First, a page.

N.B. wages are low, but labour costs are high | JDI Roundtable | UNB

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JDI Roundtable on Manufacturing Competitiveness in New Brunswick

N.B. wages are low, but labour costs are high

Herb Emery

When I moved to New Brunswick two years ago, my reaction to reported labour shortages in a slumping economy was as dismissive as the one I had for the same reports in Alberta and Saskatchewan when they were booming.

From my perspective as an economist, labour shortages shouldn’t be lasting problems for any economy since wages should increase to eliminate them. So my response was simply, just tell employers to raise wages. It took moving here and actually talking to employers to understand why I was wrong.

In a competitive labour market, the wage paid to a worker reflects the productivity of the worker - the value of a what a worker produces in an hour of work. If the demand for labour increased because the value of what a worker produces increases, then wages should increase. That increase in pay induces an increase in labour supply.

Work I have done in the past demonstrates that Canadian provincial labour markets are integrated and competitive and given the adjustment of wages across provinces, there were not reasons to believe that there were serious labour shortages in any Canadian provinces. In my published work I was not sympathetic to complaints of business groups or employers since it seemed like they were creating a “fake crisis” to push for tax cuts or other unwarranted gains in profit.  

While my estimates and calculations were correct, my interpretation of them missed something important.

When wages increased because labour productivity was increasing, the inducement of more workers into the market was only part of what was happening. The other piece is that workers were able to gain from the short-term scarcity of labour and achieve wage gains through keeping a larger share of the value of what they produced.  Counter to the claims of many progressive politicians and labour groups, workers were sharing in the pre-2008 recession growth and more problematically for the non-energy economies after 2008, workers continued to have wage growth even when labour productivity stopped growing.  

Statistics Canada data on labour productivity and labour compensation shows that in 2001, total compensation (wage and benefits) for an hour of work in Canada overall and in New Brunswick was about 50 per cent of the value of the GDP produced with that hour of work. 

The competitiveness of New Brunswick improved relative to the Canadian average according to this “unit labour cost” measure until the 2008 financial crisis - relative to the value of what a New Brunswick worker produced, the total compensation paid to the worker was lower than for the rest of Canada and much lower than in Nova Scotia.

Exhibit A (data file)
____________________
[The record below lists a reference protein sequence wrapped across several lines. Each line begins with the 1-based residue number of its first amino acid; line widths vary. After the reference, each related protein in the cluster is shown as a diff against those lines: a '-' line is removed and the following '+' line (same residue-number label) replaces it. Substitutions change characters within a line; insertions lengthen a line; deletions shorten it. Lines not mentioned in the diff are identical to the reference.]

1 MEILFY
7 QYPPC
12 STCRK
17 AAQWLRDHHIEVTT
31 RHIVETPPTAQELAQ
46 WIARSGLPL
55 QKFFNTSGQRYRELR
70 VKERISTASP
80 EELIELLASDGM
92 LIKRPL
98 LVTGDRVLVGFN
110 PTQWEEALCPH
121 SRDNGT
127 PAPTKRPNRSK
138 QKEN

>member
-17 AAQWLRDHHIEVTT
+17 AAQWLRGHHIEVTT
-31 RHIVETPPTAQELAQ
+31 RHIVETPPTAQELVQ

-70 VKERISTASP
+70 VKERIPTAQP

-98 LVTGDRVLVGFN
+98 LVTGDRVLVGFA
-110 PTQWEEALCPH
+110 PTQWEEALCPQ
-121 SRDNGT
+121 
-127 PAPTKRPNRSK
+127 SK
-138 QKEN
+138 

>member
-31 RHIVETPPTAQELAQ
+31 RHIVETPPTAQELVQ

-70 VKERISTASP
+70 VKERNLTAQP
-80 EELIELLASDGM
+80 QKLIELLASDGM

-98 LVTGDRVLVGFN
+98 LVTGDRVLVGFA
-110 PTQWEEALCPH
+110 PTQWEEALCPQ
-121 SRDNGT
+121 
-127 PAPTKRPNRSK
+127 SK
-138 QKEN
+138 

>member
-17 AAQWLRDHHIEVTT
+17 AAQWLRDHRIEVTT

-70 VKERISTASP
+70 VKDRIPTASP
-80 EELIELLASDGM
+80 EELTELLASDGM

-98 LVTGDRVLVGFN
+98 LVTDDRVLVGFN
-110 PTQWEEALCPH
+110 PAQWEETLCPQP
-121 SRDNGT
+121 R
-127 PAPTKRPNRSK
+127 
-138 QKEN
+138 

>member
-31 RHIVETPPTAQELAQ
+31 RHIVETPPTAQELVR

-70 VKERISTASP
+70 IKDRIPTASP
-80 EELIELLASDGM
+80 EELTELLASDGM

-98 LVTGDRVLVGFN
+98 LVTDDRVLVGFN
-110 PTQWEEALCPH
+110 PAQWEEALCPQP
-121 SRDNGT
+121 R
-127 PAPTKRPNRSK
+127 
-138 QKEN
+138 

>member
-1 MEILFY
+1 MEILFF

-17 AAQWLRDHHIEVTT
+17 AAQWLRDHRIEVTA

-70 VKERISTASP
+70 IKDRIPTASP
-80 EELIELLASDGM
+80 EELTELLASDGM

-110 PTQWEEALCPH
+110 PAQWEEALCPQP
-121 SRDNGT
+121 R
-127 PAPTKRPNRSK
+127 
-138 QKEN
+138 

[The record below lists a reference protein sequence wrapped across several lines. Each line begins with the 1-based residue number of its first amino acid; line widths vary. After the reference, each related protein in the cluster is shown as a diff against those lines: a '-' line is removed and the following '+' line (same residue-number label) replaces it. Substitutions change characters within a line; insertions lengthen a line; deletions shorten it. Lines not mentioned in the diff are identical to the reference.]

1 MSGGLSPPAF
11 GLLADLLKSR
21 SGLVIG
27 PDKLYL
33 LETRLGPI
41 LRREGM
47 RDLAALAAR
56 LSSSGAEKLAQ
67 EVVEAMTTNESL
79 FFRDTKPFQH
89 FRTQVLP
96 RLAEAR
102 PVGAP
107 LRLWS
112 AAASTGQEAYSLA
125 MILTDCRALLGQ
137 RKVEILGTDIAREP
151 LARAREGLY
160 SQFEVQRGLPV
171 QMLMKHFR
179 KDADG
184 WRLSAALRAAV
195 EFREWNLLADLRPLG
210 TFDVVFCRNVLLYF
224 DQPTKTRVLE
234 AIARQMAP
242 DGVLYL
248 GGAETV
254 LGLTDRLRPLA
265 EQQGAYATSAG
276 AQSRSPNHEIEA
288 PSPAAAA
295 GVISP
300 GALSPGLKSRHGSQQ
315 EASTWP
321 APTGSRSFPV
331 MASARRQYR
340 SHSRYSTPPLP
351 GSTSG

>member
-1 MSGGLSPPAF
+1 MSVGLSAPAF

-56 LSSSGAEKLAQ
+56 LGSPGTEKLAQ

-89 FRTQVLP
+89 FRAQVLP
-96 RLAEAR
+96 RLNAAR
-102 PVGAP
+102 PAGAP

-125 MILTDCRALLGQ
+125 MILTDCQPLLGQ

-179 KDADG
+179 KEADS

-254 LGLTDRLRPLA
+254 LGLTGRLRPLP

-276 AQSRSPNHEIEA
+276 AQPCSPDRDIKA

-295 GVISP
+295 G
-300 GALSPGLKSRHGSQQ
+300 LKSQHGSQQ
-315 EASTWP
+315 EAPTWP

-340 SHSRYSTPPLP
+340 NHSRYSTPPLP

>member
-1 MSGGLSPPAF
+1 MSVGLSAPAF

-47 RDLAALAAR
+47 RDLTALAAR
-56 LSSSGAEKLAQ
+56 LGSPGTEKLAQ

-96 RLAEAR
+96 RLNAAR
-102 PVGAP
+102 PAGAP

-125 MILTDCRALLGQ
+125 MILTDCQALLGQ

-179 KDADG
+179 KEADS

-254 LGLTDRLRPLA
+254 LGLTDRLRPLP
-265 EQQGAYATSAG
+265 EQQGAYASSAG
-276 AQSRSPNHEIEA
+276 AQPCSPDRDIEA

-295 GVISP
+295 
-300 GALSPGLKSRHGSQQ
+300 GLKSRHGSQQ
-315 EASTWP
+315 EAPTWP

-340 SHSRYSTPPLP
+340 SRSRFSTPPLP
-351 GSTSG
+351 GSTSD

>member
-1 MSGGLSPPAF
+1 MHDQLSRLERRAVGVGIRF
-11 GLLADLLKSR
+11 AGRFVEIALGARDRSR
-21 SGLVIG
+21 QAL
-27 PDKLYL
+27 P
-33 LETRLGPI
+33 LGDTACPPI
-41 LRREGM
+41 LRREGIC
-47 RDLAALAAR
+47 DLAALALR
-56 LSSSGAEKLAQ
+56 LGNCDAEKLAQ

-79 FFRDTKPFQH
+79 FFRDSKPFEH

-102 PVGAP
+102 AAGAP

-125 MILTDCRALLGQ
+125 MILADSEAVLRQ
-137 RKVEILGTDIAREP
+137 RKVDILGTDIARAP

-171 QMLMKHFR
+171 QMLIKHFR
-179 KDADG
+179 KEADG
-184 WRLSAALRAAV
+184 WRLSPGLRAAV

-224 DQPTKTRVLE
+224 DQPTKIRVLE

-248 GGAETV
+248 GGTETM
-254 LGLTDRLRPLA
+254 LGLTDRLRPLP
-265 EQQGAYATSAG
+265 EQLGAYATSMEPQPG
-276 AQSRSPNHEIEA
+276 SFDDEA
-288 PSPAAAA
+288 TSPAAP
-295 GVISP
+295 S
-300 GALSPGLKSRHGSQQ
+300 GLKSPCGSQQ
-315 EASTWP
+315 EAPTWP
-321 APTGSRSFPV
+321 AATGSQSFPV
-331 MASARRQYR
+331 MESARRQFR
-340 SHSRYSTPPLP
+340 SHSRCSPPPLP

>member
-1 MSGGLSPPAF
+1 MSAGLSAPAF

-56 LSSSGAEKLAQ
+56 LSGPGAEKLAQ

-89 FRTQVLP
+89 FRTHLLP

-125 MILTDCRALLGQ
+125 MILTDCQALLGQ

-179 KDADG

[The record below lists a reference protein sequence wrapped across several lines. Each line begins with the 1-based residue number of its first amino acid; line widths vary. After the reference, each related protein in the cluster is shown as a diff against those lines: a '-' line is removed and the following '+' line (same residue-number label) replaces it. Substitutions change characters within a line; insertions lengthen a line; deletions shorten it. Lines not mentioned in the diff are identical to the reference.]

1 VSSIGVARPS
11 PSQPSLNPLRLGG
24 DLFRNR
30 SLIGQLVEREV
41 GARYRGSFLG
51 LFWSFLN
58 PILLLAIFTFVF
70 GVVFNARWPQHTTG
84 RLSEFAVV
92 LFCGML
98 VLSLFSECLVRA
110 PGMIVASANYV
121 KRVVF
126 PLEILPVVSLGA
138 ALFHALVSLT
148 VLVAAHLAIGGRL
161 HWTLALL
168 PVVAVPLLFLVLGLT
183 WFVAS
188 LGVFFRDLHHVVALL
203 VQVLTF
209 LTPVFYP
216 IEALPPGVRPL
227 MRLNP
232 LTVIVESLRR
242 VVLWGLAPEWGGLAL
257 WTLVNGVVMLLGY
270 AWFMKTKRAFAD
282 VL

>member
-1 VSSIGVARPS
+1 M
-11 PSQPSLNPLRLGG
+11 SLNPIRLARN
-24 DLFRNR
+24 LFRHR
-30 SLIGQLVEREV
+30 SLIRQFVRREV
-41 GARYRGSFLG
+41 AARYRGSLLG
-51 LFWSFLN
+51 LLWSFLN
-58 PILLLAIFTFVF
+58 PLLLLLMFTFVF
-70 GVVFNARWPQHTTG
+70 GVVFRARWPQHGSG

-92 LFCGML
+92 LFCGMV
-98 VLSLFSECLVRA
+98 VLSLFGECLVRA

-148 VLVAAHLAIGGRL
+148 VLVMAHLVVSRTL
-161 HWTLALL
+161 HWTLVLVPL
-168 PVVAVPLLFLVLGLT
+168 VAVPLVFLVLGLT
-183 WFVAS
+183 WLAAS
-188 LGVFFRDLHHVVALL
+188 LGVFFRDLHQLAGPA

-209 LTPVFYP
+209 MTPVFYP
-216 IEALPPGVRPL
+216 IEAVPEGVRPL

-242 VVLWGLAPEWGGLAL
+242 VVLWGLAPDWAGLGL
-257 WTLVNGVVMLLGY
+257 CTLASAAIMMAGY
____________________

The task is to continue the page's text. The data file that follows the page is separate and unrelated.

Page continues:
After 2008, labour productivity and total employment in New Brunswick stopped growing coincident with the decline in private sector investment. Wages continued to rise slowly but steadily, resulting in labour costs taking a larger share of an employer’s revenues. In 2017, total compensation paid for an hour of work in New Brunswick has reached 70 per cent of the value of GDP produced by that hour of work.  

This is 5 per cent higher than the average for Canada and on par with the perpetually high labour cost Nova Scotia. This is where you see the evidence of labour shortages as the affordability of labour has declined due to its scarcity. And as the share of GDP going to labour increased, the return to investment in New Brunswick was falling.

So New Brunswick has labour shortages and the symptom for them has not been a sharp increase in wages, but a sharp increase in wages as a share of the value of what the worker produces.

Given the high share of a firm’s revenues that go to payroll in New Brunswick, employers don’t have much of a margin to raise wages to attract labour, or invest in capital and machinery to allow them to substitute for labour and increase GDP.  

Payroll rebates and other incentives for investment attraction are one way to offset this disadvantage of New Brunswick for investors, but unless this results in labour productivity growth, these rebates are not a long-term solution for getting the economy back on track.

The stagnation of labour productivity combined with wage increases unrelated to worker productivity has created a problematic situation. New Brunswick workers continue to have some of the lowest average wages in Canada but given their lower level of productivity, they are a high cost source of labour.  

This has been undermining the competitiveness of the province’s producers and has likely been discouraging the investment we need to get the economy growing.

Where many in our province remain confused why WorkSafeNB payroll tax increases, or new Family Day holidays, or even minimum wage hikes are such a challenge for employers in New Brunswick given the low wages paid, the cost of labour compared to labour productivity highlights how unaffordable these changes in compensation and benefit coverage for workers are in the absence of some other business cost relief.

Thirty years ago, Premier Frank McKenna identified the low wages of New Brunswickers and an abundant bilingual workforce as important for attracting call centres to the province.

New Brunswick’s low wages compared to other provinces persists to today but labour is not so abundant as the total size of the labour force is falling, particularly young workers who have traditionally been the supply of low-wage labour.  And, despite workers being paid low wages, New Brunswick workers are not providing the value proposition for employers that they did in the past.

Herb Emery is a Brunswick News columnist and the Vaughan Chair in Regional Economics at the University of New Brunswick.

This article first appeared in Brunswick News publications – Oct. 24, 2018